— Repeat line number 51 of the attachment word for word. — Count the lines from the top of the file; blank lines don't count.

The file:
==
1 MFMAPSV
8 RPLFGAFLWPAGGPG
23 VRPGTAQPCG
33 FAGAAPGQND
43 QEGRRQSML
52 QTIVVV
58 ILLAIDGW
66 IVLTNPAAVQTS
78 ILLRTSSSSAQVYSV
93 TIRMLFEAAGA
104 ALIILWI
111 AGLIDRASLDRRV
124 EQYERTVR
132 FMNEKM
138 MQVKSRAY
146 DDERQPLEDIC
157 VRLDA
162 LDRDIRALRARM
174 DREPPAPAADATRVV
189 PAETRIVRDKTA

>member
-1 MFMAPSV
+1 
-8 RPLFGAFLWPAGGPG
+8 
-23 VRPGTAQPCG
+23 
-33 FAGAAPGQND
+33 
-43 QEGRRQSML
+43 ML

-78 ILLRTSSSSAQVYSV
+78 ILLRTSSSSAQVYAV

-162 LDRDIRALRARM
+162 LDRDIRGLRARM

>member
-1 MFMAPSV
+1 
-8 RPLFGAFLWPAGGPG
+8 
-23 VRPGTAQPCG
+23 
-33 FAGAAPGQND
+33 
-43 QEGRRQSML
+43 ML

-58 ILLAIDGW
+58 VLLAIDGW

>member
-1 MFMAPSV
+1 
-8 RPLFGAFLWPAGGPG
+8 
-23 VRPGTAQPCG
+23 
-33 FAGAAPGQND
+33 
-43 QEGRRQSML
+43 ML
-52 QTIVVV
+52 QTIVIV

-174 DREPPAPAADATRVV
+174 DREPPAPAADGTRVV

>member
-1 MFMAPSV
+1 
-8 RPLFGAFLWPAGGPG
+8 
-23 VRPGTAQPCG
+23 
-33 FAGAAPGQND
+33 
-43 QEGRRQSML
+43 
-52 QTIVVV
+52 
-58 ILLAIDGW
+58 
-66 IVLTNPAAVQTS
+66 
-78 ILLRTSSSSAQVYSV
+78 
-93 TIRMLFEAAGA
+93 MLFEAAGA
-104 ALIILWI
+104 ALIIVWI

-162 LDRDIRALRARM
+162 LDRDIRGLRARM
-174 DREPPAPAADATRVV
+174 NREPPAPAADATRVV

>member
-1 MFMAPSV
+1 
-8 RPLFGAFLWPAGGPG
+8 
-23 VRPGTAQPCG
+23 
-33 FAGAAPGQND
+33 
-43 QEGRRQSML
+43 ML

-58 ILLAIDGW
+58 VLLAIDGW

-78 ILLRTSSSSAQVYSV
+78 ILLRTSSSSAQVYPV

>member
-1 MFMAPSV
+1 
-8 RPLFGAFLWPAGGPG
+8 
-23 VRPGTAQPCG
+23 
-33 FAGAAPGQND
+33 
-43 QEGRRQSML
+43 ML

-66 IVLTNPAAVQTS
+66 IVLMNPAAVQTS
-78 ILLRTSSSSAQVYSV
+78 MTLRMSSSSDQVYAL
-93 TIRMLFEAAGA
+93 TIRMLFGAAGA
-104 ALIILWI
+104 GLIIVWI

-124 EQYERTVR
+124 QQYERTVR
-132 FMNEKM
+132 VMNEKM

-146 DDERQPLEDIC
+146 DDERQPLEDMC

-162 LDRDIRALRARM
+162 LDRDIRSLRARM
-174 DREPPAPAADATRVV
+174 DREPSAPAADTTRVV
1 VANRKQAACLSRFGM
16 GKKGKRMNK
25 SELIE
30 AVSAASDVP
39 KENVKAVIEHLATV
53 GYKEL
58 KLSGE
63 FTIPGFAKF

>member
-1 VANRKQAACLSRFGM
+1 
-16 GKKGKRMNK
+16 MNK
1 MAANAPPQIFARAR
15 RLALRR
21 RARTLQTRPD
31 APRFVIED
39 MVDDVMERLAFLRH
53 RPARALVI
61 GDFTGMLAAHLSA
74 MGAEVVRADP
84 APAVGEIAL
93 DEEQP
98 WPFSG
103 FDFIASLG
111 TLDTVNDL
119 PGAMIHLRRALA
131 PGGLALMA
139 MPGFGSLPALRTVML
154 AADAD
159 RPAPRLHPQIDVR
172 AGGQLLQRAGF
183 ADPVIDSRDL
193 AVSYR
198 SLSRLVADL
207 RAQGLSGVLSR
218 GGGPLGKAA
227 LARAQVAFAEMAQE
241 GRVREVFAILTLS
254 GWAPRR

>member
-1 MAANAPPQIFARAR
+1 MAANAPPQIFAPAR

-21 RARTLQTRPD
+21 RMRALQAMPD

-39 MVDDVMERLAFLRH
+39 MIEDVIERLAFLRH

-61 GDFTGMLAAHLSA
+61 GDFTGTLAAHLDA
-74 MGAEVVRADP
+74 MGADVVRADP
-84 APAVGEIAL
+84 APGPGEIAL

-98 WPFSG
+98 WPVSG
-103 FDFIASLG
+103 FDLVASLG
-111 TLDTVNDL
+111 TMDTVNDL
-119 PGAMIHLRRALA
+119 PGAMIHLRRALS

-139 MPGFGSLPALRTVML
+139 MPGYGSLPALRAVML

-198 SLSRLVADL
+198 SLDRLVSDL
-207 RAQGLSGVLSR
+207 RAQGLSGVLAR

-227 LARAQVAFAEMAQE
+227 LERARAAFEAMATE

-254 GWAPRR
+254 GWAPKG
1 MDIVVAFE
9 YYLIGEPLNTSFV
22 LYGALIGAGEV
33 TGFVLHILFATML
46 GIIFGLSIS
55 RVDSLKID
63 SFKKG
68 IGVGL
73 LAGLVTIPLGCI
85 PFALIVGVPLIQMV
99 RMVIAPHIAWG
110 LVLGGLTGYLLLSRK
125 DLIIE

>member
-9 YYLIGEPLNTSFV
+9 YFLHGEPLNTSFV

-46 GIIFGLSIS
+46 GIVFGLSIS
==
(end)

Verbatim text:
+1 